The study’s author, Giovanni Peri, analyzed decades of Census Bureau data. He says the wages of native workers with at least a high school diploma increased an average of four percent over the past 14 years. He says they have immigrants to thank:
“Immigrant workers, because of their differences in skills and abilities relative to native workers, tend to take jobs that really complement, rather than compete with the one performed by native workers.”
Peri says newer immigrants move into lower paying, manual labor jobs. He contends that allows native workers, who have better language and networking skills, to move up into supervisory or higher paying jobs. The losers, finds Peri, are the immigrants already established in the country. Their wages dropped by 17 to 20 percent over the same period.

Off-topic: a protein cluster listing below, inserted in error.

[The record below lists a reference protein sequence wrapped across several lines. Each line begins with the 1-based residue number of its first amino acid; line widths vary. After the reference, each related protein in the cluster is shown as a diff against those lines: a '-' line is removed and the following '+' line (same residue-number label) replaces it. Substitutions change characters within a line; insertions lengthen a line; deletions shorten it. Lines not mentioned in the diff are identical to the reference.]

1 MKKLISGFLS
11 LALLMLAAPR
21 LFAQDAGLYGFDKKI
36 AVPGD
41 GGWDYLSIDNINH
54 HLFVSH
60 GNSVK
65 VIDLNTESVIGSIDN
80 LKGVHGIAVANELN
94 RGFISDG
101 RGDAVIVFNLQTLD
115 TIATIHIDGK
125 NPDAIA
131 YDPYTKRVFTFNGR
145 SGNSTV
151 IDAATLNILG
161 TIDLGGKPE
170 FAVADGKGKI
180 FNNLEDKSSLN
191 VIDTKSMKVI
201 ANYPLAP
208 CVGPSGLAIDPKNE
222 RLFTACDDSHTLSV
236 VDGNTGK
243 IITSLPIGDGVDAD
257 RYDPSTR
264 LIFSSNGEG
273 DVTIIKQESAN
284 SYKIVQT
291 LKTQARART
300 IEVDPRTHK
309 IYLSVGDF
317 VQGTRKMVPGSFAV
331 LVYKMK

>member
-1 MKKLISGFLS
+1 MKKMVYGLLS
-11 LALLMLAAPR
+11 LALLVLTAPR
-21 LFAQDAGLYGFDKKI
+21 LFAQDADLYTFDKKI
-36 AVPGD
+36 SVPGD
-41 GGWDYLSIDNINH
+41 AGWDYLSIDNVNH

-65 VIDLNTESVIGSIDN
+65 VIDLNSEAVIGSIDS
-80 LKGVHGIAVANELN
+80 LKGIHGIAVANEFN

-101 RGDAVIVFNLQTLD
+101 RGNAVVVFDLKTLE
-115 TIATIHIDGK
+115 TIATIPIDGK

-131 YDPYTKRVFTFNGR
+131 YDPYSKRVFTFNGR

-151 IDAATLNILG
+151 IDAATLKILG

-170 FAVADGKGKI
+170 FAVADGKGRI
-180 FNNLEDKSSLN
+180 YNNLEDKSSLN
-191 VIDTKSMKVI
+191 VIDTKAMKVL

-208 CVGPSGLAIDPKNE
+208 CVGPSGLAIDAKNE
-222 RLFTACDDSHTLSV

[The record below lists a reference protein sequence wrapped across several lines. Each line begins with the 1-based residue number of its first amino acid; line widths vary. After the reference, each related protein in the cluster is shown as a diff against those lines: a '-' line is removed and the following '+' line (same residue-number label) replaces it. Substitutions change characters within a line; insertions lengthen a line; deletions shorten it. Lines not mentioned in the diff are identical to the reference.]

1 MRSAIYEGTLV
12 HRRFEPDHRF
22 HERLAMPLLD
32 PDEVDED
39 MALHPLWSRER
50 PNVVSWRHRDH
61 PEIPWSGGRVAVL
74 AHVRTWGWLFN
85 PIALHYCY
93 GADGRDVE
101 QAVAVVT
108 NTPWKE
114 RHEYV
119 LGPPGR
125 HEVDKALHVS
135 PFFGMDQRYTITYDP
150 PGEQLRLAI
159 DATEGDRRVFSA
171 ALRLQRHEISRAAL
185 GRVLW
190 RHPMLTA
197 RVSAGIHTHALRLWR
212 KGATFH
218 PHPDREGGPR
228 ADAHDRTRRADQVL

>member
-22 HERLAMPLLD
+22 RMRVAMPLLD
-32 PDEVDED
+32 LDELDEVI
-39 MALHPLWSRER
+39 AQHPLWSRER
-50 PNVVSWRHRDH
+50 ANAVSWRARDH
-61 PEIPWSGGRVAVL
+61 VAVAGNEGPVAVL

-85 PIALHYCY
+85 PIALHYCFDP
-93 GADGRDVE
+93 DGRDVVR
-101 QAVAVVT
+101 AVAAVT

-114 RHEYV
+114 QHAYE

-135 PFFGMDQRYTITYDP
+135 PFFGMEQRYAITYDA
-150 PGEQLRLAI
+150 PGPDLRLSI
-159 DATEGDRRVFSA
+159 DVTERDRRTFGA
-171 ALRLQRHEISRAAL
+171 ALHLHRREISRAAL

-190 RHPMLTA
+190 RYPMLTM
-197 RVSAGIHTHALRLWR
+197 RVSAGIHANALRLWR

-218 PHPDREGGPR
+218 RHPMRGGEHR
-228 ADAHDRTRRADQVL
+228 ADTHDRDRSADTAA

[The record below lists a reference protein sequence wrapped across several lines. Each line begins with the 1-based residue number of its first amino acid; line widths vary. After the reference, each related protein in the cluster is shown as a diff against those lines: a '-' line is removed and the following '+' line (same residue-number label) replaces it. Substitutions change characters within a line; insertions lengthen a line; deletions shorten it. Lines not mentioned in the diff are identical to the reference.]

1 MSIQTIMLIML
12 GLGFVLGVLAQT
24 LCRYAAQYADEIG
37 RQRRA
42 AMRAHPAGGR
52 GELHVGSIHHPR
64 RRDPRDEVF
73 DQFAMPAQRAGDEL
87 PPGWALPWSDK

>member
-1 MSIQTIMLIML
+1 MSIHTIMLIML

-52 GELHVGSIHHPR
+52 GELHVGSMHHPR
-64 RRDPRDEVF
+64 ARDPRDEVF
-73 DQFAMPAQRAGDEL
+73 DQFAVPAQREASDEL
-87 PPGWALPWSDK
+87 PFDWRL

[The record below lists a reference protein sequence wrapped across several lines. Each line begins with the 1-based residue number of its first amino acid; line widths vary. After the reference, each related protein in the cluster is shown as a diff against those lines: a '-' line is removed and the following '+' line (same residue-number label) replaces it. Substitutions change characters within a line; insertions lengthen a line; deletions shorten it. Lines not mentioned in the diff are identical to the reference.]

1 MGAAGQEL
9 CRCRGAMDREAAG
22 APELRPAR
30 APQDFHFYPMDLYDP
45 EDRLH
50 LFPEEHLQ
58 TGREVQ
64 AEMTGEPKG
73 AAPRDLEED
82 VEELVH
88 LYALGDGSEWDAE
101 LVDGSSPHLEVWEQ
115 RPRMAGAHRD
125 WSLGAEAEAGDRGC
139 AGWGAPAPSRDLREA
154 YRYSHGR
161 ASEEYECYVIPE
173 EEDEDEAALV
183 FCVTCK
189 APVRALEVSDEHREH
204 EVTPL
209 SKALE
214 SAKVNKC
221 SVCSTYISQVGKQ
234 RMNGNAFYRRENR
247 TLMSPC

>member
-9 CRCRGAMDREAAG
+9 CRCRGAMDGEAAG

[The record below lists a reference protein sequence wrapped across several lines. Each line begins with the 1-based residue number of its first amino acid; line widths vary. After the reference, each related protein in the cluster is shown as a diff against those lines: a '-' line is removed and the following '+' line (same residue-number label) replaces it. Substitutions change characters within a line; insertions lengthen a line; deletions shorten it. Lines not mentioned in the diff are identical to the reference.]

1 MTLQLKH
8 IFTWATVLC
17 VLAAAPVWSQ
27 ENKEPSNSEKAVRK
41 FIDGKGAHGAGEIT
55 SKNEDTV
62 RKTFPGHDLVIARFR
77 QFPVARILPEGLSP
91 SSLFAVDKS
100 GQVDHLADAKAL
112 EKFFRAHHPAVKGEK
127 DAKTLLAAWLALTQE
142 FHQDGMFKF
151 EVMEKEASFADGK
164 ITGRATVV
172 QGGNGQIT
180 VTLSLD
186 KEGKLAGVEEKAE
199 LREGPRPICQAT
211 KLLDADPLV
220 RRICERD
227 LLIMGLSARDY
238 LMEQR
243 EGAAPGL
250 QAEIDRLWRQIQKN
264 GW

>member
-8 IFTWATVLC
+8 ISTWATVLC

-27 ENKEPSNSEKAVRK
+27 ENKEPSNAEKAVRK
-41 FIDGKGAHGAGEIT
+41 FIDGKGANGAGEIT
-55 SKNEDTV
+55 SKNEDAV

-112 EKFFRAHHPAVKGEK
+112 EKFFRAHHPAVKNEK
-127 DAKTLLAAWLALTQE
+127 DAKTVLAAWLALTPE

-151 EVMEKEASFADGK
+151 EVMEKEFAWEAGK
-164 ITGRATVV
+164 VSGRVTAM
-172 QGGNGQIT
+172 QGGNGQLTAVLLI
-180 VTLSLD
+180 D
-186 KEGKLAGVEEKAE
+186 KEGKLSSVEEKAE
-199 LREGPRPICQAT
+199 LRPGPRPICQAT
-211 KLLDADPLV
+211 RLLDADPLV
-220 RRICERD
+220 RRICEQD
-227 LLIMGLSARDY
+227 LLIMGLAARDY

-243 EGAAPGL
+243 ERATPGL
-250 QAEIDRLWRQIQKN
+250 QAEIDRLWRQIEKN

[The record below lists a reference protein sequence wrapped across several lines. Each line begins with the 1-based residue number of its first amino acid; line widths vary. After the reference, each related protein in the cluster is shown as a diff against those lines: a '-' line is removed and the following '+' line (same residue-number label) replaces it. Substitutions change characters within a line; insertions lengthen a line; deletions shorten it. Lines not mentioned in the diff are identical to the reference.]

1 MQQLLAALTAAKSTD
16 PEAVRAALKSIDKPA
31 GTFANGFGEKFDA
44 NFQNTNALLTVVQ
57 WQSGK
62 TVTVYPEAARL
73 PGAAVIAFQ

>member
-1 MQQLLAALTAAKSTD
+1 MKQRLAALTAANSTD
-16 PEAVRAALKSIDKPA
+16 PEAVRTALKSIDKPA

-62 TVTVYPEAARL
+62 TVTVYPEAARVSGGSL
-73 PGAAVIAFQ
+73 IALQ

“But in California, 30% of all your workers are immigrants.”
Steve Camarota is with the Center for Immigration Studies in Washington D.C., which favors limits on legal immigration.
“What his research shows, if taken at face value, is that workers who generally are the poorest, are made 17% poorer so that the rest of the population can be made just 4% richer.”
Camarota doesn’t buy into the study– he says it doesn’t consider the impact immigration in California may have on native workers in other states. Peri, the study’s author, acknowledges the labor market is only one aspect of the immigration debate.